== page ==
Lake Minnetonka WEATHER
Dock with American Flag

Practice Boater Safety This Independence Day

Fourth of July is the busiest time of the year on Lake Minnetonka. So, it is vitally important that we all practice safety to keep the lake enjoyable for all this Independence Day. Below is a list of reminders that everyone should review and understand, if you are planning a trip to head out on the water this weekend.

1. Know Your Markers Before You Set Sail

Buoys are considered the “road signs” of the water. It is important to remember that buoys are strategically located to balance navigation needs, financial costs, and use of the lake without the markers becoming obstructions. Therefore, lake users are responsible for understanding the regulations, slow/no wake distances, and be aware of potential dangers given the change in seasonal and yearly lake characteristics such as fluctuating water levels. To review the common types of buoys you may come across on the water, please visit our Buoys & Inland Water Markers page for more information.

2. Own Your Wake – For Everyone’s Sake

Wakes present real dangers to lake users and can damage property. Therefore, it is especially important that boaters be aware of their wakes and how it impacts the shorelines, other people, and the lake. Under

Minnesota law, the damage your wake causes is treated the same as damage caused by an actual collision. You may also be held personally liable for injuries or damage due to you wake.

Be aware of you environment and what’s going on around you to prevent injuries or damage to the lake. Observe minimum wakes zones. If your wake is hitting the shoreline, other watercraft, or docks, move farther away or reduce your speed.

3. Review The Top Ten Summer Violations

It is always good to be mindful of the rules and use common sense when boating so everyone can have a safe and enjoyable time on the water. The Hennepin County Sheriff’s Office Water Patrol has a list of the most commonly observed boating violations. Please visit our Top 10 Summer Violations post to review them before heading out onto the water.

4. Practice Safety & Avoid Nuisances

Please remember to be courteous. Many residents live on Lake Minnetonka. When you recreate around on or around the Lake, you are having fun near someone’s backyard. That is why it is so important to share the lake safely and responsibly so everyone can enjoy the lake. The following are things to consider when practicing safety and ways to avoid nuisances on the lake.


  1. Life Jackets. Always have readily accessible and wearable U.S Coast Guard approved personal flotation devices (PFDs) for each passenger on board. Whether your on a boat, paddleboard, or other watercraft, PFD save lives so always make sure to pack them for your trip.
  2. Safety Equipment. Always ensure your boat is equipped with fire extinguishers, horns, marine-grade carbon monoxide detectors (for specific watercraft), and lighting that is in compliance with the State law.
  3. Don’t Drink and Boat. Boating while under the influence of alcohol, or any other controlled or illegal substance, is illegal. This is the same for underage drinking. The Minnesota alcohol concentration level for impaired operation is 0.08. Watercraft owners or operators will be held liable for violations.
  4. Don’t Ride on Gunwales or Decking. It is illegal to ride or sit on, or operate a motorboat while someone is riding or sitting on the gunwale, bow, transom, decking over the bow, side or stern while underway (unless it it equipped with an adequate railing.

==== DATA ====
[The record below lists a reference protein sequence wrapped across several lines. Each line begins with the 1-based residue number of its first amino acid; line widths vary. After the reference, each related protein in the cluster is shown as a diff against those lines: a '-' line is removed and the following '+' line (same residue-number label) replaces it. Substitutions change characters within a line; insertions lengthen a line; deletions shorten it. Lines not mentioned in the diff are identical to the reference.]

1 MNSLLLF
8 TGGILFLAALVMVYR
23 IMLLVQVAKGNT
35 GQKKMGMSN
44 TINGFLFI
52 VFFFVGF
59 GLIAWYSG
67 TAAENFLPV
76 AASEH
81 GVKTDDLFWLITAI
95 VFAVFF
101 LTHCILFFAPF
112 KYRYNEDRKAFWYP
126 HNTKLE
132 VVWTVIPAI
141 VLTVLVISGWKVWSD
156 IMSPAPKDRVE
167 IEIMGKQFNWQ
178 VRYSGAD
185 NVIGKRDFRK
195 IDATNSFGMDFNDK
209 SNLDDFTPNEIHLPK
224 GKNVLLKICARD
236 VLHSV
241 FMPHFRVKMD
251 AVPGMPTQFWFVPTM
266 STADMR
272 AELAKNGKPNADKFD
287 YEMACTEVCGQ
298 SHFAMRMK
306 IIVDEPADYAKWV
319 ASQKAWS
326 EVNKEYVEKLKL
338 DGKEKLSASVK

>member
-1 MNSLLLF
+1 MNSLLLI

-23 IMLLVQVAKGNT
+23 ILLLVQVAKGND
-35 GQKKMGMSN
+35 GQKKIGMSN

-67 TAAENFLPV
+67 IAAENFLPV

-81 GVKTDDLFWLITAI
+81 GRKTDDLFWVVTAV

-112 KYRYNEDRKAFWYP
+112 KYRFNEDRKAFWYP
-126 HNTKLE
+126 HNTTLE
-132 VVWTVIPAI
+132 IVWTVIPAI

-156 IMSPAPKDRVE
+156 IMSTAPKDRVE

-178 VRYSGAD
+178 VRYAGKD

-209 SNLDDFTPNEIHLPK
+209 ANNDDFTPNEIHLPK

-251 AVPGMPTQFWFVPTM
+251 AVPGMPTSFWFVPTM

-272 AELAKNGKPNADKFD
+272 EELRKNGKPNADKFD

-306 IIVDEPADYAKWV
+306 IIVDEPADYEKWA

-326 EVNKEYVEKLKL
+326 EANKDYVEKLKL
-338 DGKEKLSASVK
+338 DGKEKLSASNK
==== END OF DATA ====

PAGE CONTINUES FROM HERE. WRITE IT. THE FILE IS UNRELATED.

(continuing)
5. Don’t Block Channels & Navigation. No person may interfere or block navigation of watercraft, moor, or otherwise create safety hazards in channels or public passageways. Swimming, jumping from bridges, or overtaking boats in channels is also prohibited.
  6. Avoid Wake Wash. It is a violation to operate a watercraft in a manner that its wash and wake will endanger, harass, or unnecessarily interfere with any person or property.


  1. Public Nuisances. No person may commit or engage in activity that constitutes a public nuisance (e.g. excess noise, inappropriate behavior, indecent behavior, etc).
  2. Littering. Littering on Lake Minnetonka is illegal. Carry out what you carry in. Please be kind and remove any litter you notice.
  3. Plan Ahead For Sanitation. If bathroom facilities are not available on the watercraft, find a location with public facilities. Please visit our Amenities page to see a list.
  4. Equipment Noise. All watercraft motors must have a muffler, underwater exhaust, or other device that suppresses sound of motor levels consistent with the State law.
  5. Noise & Quiet Hours. Please keep the sound down, whether from music, yelling, or other actions. Between 10 p.m. and 7 a.m. sound from any device plainly audible at a distance of 150 feet is a violation of LMCD Code.
  6. Lighting. All watercraft must display the proper navigation lights when underway or in use between sunset and sunrise.

5. Stop Aquatic Hitchhikers

Lake Minnetonka currently has identified five aquatic invasive species (AIS) in its waters including Zebra Mussels, Eurasian Watermilfoil, Curly-leaf Pondweed, Flowering Rush, and Purple Loosestrife. Help keep other AIS out of the lake by following Minnesota’s “Clean, Drain, and Dispose” laws.

  1. Clean watercraft and trailers of aquatic plants and prohibited invasive species
  2. Drain all water by removing drain and keeping them out during transport
  3. Dispose of unwanted bait and in the trash

Finally, please respect the lake and rights of others so everyone can enjoy their time on the water – keep the noise down, be courteous to other boaters, and show consideration to all recreationalists on and around the water. We wish everyone a fun and safe holiday weekend!